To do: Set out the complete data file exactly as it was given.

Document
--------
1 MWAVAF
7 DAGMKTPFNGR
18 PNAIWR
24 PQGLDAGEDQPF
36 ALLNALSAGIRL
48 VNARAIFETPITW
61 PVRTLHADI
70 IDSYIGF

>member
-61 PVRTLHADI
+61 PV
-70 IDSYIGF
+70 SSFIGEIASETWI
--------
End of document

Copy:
1 MWAVAF
7 DAGMKTPFNGR
18 PNAIWR
24 PQGLDAGEDQPF
36 ALLNALSAGIRL
48 VNARAIFETPITW
61 PVRTLHADI
70 IDSYIGF

>member
-61 PVRTLHADI
+61 PV
-70 IDSYIGF
+70 SSFIGEIASETWI